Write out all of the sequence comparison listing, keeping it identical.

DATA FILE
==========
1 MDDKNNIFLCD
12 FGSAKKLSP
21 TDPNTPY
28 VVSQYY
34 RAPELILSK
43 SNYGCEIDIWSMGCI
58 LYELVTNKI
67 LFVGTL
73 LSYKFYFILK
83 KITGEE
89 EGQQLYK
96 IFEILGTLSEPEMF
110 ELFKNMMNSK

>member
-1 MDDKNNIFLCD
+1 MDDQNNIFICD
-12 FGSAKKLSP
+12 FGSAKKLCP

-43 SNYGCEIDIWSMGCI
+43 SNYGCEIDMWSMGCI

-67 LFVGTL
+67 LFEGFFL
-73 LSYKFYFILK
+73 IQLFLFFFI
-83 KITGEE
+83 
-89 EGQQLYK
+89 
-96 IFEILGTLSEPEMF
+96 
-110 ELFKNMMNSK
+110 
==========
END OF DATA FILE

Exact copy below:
1 MDDKNNIFLCD
12 FGSAKKLSP
21 TDPNTPY
28 VVSQYY
34 RAPELILSK
43 SNYGCEIDIWSMGCI
58 LYELVTNKI
67 LFVGTL
73 LSYKFYFILK
83 KITGEE
89 EGQQLYK
96 IFEILGTLSEPEMF
110 ELFKNMMNSK

>member
-1 MDDKNNIFLCD
+1 MDDQNNIFICD
-12 FGSAKKLSP
+12 FGSAKKLCP

-43 SNYGCEIDIWSMGCI
+43 SNYGCEIDMWSMGCI

-67 LFVGTL
+67 LFEGFFL
-73 LSYKFYFILK
+73 IQLFLFFFI
-83 KITGEE
+83 
-89 EGQQLYK
+89 
-96 IFEILGTLSEPEMF
+96 
-110 ELFKNMMNSK
+110 